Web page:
It has been a busy start of the New Year for the Mobile Money programme, as we prepare for Mobile World Congress and the launch of the Decade Edition of the Mobile Money State of the Industry report. Nevertheless, this is an opportunity to pause and reflect on why we invest in supporting the growth of the mobile money sector. In the last quarter alone, the GSMA and its partners have produced valuable insights on the benefits of mobile money—beyond financial inclusion—and what it takes to get there.
In October, we showed that mobile money is driving a price revolution in international remittances—it’s more than 50% cheaper, on average, to send funds internationally via mobile money than through traditional money transfer operators. Even when the fee to cash out is included, the total transaction cost was, on average, more than 20 percent cheaper. In practical terms, this means more money in the hands of remittance recipients around the developing world. The finding gets to the heart of our industry’s commitment to advance the UN Sustainable Development Goals on lowering remittance transaction costs and reducing poverty. Of course, the recent announcement of the prospective acquisition of MoneyGram by Alibaba’s Ant Financial, will have implications for the future of international money transfers globally, and we expect to see more partnerships emerge.
In November, we produced the first large-scale quantitative assessment of mobile money success factors, in collaboration with a Harvard Business School professor and an independent economist. This study confirmed that an enabling regulatory framework is one of the most important determinants of success, and that mobile operators play a leading role in delivering mobile money at scale.
In December, we turned to the market that will shape the future of mobile money – India. We published a report showing the business case for Indian Payments Banks. The short story is that the investment horizon is long, but that the Payments Bank model can deliver healthy margins if providers diversify into adjacent services. This is timely, given the government’s demonetisation efforts have created an imperative for Indians to transact without cash, and payments banks are just starting their journey.
Our partners have produced seminal studies in recent months, which will be referenced for years to come.
The McKinsey Global Institute, together with the Bill & Melinda Gates Foundation, launched a report last fall which estimates that digital finance can add US$ 3.7 trillion in additional annual economic activity by 2025—a boost of 6 percent compared with a business-as-usual scenario. This additional GDP would expand aggregate demand and could create nearly 95 million new jobs throughout the economy. The rapid adoption of mobile technology is vital to achieving this.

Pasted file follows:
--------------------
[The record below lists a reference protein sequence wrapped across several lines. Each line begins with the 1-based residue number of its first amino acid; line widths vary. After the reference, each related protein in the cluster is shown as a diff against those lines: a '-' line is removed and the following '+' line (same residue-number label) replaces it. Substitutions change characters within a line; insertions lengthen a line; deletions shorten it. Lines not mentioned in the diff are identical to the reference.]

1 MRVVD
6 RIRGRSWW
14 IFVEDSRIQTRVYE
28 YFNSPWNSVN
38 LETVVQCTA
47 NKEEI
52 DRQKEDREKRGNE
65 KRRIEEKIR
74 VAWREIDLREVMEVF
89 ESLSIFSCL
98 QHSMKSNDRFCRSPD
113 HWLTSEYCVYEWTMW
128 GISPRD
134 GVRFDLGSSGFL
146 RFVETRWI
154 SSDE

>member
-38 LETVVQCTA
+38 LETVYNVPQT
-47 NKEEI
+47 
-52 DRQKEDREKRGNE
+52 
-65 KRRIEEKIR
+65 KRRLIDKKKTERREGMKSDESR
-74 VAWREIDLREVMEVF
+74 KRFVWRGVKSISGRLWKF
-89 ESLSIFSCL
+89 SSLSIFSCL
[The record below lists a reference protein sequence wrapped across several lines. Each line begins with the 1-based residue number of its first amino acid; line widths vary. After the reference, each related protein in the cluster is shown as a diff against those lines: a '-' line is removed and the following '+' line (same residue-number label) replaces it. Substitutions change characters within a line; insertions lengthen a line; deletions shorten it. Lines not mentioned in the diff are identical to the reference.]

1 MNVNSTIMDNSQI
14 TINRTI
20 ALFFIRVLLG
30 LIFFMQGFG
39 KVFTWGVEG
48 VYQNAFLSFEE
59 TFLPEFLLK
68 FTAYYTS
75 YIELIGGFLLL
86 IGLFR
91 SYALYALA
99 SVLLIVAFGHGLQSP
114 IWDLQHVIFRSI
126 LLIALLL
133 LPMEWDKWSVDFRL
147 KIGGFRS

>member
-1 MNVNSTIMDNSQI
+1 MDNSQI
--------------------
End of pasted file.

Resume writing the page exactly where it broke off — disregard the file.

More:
Just last month, a new study by professors from MIT and Georgetown provides the strongest evidence we’ve seen to date of how mobile money reduces poverty and drives economic development. It estimates that M-Pesa has lifted fully 2% of the Kenyan population out of poverty. The most exciting finding is that these gains are especially significant for women. Thanks to M-Pesa, nearly 200,000 women were able to transition from subsistence farming into business or retail sales.
We’ve known for some time that mobile money generates broad economic and social benefits, and now we have a deep evidence base on its impact and future potential. We will be using the launch of our Decade Edition of the Mobile Money State of the Industry report next month in Barcelona to celebrate the diverse community of stakeholders that have made mobile money such a transformative service in many markets around the globe, and bring together those who are laying the foundation for the exciting future ahead.
We look forward to your continued partnership as we ramp up our efforts to accelerate the development of the mobile money ecosystem.
Best wishes from the GSMA Mobile Money Programme
Read and re-read some of our top blogs:
1. New GSMA research shows that mobile money is driving a price revolution in international remittances
2. Launching GSMA Mobile Money APIs to raise industry capabilities
3. Highlights from the Mobile Money API Hackathon: Testing harmonised mobile money APIs for the industry
4. New Self-Assessment Toolkits available for the Code of Conduct for Mobile Money Providers
5. What factors predict success for mobile money? New evidence from cross-country multi-variable regression analyses
6. India’s new payments banks require a new business model for digital financial inclusion
7. Merchant payments: Why it’s important and how to scale it for mobile money
8. Government payments via mobile money: What does the global landscape look like?
9. Mobile Financial Services and MSMEs: What are the benefits of encouraging the use of mobile financial services among MSMEs?
10. Four reasons why a smartphone strategy is no longer optional for mobile money providers